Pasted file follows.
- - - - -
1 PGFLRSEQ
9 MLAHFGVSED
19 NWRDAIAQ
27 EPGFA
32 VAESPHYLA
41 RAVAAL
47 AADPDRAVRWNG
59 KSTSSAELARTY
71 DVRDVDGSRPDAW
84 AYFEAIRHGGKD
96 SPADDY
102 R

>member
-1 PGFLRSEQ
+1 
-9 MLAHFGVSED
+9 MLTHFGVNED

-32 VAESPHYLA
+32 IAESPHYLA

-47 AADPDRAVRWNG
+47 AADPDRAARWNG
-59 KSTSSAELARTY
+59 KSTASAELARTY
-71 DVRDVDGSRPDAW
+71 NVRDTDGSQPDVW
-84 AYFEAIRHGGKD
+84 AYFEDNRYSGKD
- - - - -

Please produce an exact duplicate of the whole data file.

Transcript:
1 PGFLRSEQ
9 MLAHFGVSED
19 NWRDAIAQ
27 EPGFA
32 VAESPHYLA
41 RAVAAL
47 AADPDRAVRWNG
59 KSTSSAELARTY
71 DVRDVDGSRPDAW
84 AYFEAIRHGGKD
96 SPADDY
102 R

>member
-1 PGFLRSEQ
+1 
-9 MLAHFGVSED
+9 MLTHFGVNED

-32 VAESPHYLA
+32 IAESPHYLA

-47 AADPDRAVRWNG
+47 AADPDRAARWNG
-59 KSTSSAELARTY
+59 KSTASAELARTY
-71 DVRDVDGSRPDAW
+71 NVRDTDGSQPDVW
-84 AYFEAIRHGGKD
+84 AYFEDNRYSGKD